Senior Sex – More Frequency, Better Outcomes
New research found that older adults who reported having sex at least once each week got better scores on certain cognitive tests than those who reported having it only once per month or not at all. You can read the full story on senior sex here.
I was a guest on a segment on Charlotte Today where we discussed this issue. I condensed a lot of that article into this blog – http://www.theagingexperience.com/2016/12/09/senior-citizen-sex/
Taking Care of Yourself
Every day we need to learn a lesson from our caregiving journey. As with the person in the story on Smilecast, it became clear that unlike himself, who could take care of his mom, he had no social support in place should he need care. Taking Care of Yourself – learning how to do when you don’t need it is key. Who will you have important family discussions with to assure your wishes are heard, documented and carried out? I already know who that is in my family!
Traveling with Seniors
With summer here it’s time to make vacation plans. When it comes to traveling with seniors, a little extra planning is necessary to assure that caregivers and seniors alike enjoy the vacation. I cover the following from my Charlotte Today segment:
- How can we know whether a senior is capable of handling a trip especially if it is an extended one or far away?
- How do you start planning?
- How do you choose where to go?
- Are there best places to go that are recommended by experts?
- Are there online resources that can help boomers and seniors plan.
Temple University Study Provide More Proof of Benefits of Extra-virgin Olive Oil and the Mediterranean Diet
The Mediterranean diet, rich in plant-based foods, is associated with a variety of health benefits, including a lower incidence of dementia. Now, researchers at the Lewis Katz School of Medicine at Temple University (LKSOM) have identified a specific ingredient that protects against cognitive decline: extra-virgin olive oil, a major component of the Mediterranean diet. In a new study, the researchers show that the consumption of extra-virgin olive oil protects memory and learning ability and reduces the formation of amyloid-beta plaques and neurofibrillary tangles in the brain — classic markers of Alzheimer’s disease.
The Temple team also identified the mechanisms underlying the protective effects of extra-virgin olive oil. “We found that olive oil reduces brain inflammation but most importantly activates a process known as autophagy,” explained senior investigator Domenico Praticò, MD, Professor in the Departments of Pharmacology and Microbiology and the Center for Translational Medicine at LKSOM. Autophagy is the process by which cells break down and clear out intracellular debris and toxins, such as amyloid plaques and tau tangles.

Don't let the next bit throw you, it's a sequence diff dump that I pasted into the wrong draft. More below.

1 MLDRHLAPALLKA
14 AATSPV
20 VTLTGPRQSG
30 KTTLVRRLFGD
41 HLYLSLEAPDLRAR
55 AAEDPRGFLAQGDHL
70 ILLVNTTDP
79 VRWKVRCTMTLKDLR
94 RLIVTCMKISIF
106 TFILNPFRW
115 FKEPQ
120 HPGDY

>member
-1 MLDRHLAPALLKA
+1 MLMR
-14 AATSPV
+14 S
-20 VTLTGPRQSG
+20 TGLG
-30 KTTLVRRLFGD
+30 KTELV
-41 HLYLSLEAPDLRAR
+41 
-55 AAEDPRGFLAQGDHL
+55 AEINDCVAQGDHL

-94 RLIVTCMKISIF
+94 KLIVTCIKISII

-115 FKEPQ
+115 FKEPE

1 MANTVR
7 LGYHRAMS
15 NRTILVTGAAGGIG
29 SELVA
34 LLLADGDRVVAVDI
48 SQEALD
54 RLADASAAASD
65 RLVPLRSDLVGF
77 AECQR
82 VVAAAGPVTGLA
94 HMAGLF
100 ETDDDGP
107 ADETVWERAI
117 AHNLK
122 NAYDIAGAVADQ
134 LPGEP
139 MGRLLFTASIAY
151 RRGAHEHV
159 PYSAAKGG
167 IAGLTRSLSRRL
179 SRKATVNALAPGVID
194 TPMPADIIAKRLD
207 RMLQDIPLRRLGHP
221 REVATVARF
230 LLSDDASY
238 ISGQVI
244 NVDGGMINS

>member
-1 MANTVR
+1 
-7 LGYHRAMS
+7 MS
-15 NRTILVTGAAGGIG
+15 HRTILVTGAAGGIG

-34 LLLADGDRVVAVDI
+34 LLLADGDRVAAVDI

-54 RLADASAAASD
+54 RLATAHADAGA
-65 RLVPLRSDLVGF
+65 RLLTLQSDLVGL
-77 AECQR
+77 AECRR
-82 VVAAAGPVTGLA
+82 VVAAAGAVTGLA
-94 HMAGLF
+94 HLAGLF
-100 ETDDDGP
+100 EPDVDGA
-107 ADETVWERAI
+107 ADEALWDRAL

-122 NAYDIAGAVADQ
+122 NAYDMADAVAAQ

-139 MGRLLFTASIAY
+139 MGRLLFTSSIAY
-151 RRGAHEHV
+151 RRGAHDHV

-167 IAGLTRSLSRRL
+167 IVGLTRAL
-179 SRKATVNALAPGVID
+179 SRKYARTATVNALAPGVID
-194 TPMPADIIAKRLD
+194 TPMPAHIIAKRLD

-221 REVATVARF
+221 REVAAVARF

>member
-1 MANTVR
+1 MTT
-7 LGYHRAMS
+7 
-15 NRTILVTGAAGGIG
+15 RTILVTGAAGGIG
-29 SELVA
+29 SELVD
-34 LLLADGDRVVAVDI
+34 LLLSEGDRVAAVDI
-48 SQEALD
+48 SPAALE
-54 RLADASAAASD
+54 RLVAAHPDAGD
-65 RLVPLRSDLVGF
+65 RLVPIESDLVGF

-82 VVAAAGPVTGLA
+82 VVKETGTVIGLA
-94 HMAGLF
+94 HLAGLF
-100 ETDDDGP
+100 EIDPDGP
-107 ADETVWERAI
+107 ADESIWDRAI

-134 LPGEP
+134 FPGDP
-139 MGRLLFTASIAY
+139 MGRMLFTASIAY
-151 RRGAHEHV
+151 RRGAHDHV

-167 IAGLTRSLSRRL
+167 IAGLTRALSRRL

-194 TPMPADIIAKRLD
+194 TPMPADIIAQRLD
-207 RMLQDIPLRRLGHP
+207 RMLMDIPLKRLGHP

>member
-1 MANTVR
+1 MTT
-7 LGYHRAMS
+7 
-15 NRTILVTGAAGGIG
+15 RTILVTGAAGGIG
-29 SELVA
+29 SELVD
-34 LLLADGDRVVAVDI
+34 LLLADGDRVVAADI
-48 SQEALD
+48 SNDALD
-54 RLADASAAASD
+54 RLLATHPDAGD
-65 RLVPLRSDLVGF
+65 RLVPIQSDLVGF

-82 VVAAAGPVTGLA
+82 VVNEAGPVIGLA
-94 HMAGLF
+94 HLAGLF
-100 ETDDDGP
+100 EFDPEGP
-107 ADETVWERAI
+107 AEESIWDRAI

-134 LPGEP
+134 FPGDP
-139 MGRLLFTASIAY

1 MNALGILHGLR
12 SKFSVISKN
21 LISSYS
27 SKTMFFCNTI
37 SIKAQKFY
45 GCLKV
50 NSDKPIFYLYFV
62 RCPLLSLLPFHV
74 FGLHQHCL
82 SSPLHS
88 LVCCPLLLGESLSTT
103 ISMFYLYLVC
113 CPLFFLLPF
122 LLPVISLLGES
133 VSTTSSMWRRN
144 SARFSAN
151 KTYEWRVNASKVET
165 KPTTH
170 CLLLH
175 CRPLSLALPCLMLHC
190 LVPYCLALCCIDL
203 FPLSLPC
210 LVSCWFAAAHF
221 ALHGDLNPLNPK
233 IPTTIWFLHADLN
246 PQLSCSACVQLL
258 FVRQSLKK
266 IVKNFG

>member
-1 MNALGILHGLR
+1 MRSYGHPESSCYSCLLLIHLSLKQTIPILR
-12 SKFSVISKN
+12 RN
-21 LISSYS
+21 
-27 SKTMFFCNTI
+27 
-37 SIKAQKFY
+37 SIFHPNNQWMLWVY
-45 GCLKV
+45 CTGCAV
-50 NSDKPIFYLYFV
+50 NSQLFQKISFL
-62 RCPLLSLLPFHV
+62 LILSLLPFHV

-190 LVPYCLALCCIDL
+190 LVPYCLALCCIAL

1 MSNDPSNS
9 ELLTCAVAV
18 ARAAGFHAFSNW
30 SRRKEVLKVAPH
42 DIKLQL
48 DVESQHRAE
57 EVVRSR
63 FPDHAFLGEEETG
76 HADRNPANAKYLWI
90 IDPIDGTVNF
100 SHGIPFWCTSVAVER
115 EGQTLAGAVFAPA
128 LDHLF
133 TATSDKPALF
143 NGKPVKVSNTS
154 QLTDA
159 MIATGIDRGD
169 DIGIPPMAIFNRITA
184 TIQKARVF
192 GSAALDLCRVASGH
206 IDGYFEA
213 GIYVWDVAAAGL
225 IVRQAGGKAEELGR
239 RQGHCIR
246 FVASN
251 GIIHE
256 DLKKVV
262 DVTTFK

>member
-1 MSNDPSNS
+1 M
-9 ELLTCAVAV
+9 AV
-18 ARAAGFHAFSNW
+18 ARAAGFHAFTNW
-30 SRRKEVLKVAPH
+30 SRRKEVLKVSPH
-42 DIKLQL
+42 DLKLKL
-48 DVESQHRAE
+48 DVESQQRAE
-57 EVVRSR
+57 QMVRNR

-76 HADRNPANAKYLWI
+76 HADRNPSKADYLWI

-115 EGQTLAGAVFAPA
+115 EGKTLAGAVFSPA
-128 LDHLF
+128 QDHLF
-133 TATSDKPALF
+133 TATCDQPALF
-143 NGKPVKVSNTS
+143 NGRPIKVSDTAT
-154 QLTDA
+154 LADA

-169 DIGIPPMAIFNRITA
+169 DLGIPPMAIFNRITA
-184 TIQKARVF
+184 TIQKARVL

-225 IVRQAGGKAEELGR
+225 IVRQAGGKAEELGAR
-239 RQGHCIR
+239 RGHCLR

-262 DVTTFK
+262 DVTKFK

“Brain cells from mice fed diets enriched with extra-virgin olive oil had higher levels of autophagy and reduced levels of amyloid plaques and phosphorylated tau,” Dr. Praticò said. The latter substance, phosphorylated tau, is responsible for neurofibrillary tangles, which are suspected of contributing to the nerve cell dysfunction in the brain that is responsible for Alzheimer’s memory symptoms.
Previous studies have suggested that the widespread use of extra-virgin olive oil in the diets of people living in the Mediterranean areas is largely responsible for the many health benefits linked to the Mediterranean diet. “The thinking is that extra-virgin olive oil is better than fruits and vegetables alone, and as a monounsaturated vegetable fat it is healthier than saturated animal fats,” according to Dr. Praticò.
Dr. Praticò and colleagues plan next to investigate the effects of introducing extra-virgin olive oil into the diet of the same mice at 12 months of age, when they have already developed plaques and tangles. “Usually when a patient sees a doctor for suspected symptoms of dementia, the disease is already present,” Dr. Praticò added. “We want to know whether olive oil added at a later time point in the diet can stop or reverse the disease.”